Friday, June 6, 2014

Defensive Behaviour.. building fieldworks with Warfare Miniatures accessories. Part 3

Many Warfare components are visible in this shot
The project used Warfare Miniatures pieces from codes WLOA918 through to WLOA947  which includes; fascines, gun screens, gabions (medium, large and under construction), artillery maintenance equipment, furniture, barrels, cauldrons and containers, digging tools and various wagon and gun pieces. In addition the modelling materials include Milliput, tile gout, coarse and fine sand, super glue, Bostik, PVA glue, matchsticks, coffee stirring sticks, dinner matts, emulsion and acrylic paint, gloss and matt varnish and flock.
The tools I used were very limited: sanding block and coarse sand paper, two different pallet knives, some old brushes, oh yes and my brain!


A single section including parts from 4 code packs
A bloke I know once said to me ‘terrain construction is all about drying times’. That is so true. Much of the work is not particularly onerous but if you leave it too late to get certain things started or the sequence is wrong you can run into all sorts of problems. I knew this project would require short bursts of building and setting followed by 24 hour periods of nothing happening as the work dried out. Fine if you find yourself living and working from home base but for me, this is by far the biggest challenge. I have a nomadic lifestyle being home less than 50% of my life most of each year and this in odd chunks of days. Had I left it too late? That was my biggest worry.


Dressing the pieces with wrecked guns and burning wagons.
My chosen dinner mats for this project Mrs H had grown tired of. I knew that as I found them in a stack at the front door which is the intermediate step between household treasure status and scrap heap. Each item is offered to Barry as a pre-dump staging post. Roughly 30cm in length and 20cm wide they offered ample space for creativity.


marking the mats with distances helps alignment on multi mat assemblies
My first piece was to feature the gun screens (WLOA919) as a centrepiece. I firstly took a cork sanding block, wrapped it in heavy duty sandpaper and chamfered the edges of the mat all the way round. This meant it would blend well with the table when placed on top and would not have an unsightly lip. I marked off the halfway point in the length and then found the centre point of the entire piece. I measured 3cm in from the long edge. This would be the nearest point to the edge of the mat to which the defensive line would extend. I then measured a further 3cm towards the centre point of the mat and drew a line here. The gun emplacement would arc out from the main defensive line. The latter would run parallel to the long edge 6cm in.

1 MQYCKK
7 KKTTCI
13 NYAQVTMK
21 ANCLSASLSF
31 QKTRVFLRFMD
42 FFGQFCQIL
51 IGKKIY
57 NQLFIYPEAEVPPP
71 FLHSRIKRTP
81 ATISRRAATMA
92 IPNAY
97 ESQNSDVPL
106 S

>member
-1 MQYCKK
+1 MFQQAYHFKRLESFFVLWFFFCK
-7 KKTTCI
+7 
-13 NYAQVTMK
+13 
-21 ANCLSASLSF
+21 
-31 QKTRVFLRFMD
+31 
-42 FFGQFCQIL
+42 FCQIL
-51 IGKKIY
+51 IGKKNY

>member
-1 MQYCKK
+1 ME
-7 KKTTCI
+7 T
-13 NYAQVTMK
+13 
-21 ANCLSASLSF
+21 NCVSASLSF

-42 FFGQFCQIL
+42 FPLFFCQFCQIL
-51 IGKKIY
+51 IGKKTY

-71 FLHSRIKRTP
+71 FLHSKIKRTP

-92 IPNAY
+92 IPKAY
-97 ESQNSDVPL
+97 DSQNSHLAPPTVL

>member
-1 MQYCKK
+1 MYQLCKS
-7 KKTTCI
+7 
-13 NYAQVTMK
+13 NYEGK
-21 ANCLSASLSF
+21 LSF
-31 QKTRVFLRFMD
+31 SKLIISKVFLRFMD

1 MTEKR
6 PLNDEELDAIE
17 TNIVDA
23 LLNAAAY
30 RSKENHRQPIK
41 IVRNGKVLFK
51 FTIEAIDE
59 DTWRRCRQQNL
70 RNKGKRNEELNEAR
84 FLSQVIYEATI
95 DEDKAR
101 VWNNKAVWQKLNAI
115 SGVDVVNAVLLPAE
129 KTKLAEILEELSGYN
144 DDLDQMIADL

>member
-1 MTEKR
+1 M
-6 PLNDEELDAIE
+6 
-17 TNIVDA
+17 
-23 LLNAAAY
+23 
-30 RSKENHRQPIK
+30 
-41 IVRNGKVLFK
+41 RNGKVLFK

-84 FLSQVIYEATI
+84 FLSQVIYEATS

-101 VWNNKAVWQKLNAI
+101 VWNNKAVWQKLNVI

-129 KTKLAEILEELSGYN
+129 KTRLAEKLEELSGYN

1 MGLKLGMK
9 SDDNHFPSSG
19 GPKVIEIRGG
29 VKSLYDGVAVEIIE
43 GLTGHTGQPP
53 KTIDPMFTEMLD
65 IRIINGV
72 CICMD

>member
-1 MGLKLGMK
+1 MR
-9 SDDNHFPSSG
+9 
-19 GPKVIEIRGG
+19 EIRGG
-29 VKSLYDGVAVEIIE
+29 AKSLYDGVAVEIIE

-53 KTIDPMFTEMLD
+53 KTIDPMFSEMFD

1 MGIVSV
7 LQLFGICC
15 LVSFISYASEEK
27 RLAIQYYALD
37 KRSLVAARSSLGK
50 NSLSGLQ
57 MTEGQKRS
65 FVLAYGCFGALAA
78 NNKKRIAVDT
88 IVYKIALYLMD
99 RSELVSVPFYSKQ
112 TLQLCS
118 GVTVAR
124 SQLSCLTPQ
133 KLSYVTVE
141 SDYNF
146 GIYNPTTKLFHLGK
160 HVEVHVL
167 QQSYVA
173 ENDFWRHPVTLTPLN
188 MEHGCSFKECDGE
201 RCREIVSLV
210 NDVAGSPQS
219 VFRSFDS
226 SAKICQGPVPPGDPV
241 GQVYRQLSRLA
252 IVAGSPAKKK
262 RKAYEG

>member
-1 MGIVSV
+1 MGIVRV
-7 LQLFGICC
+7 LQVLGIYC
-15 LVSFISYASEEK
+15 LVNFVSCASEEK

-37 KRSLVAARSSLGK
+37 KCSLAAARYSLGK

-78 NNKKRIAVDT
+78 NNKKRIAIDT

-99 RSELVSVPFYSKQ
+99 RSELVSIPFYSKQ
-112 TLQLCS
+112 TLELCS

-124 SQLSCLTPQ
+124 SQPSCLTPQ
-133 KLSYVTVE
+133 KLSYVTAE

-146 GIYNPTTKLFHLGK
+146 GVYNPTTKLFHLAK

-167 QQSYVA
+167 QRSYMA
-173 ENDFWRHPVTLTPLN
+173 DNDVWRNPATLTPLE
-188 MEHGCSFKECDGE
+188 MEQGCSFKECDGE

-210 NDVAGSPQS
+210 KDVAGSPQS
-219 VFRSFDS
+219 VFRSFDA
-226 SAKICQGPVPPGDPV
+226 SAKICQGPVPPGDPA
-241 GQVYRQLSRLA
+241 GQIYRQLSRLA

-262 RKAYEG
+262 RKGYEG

I glued three gun screens to the cork covered base of the mat as shown. Having let this dry I then began to build up the shape of the defences using fascine racks and gabions as shown. Being metal and unyielding I was clear that gaps exist. The obvious ones were plugged up with fascine bundles both large and small from WLOA920. Having filled the length of the mat by gluing various pieces of defences to it I let it dry for a few hours.


close up of undercoated pieces with Milliput holding fascines in place
I now used Milliput and tile grout to seal the defences as seen. Worth pointing out that I was undercoating most of the metal components before gluing to the base board. Although tedious I knew from experience crevasses and curves would leave lots of exposed metal if I was trying to undercoat in situ.  


tile grout was used to seal the section and begin the groundwork

Front view - lots to be done but taking shape!

In part 4 I'll continue with the assembly process step by step to allow those interesting in trying their hand to have a go. It is pretty straightforward!

1 comment:

  1. Better than Blue Peter! We've even had "Here's one I made earlier".

    ReplyDelete

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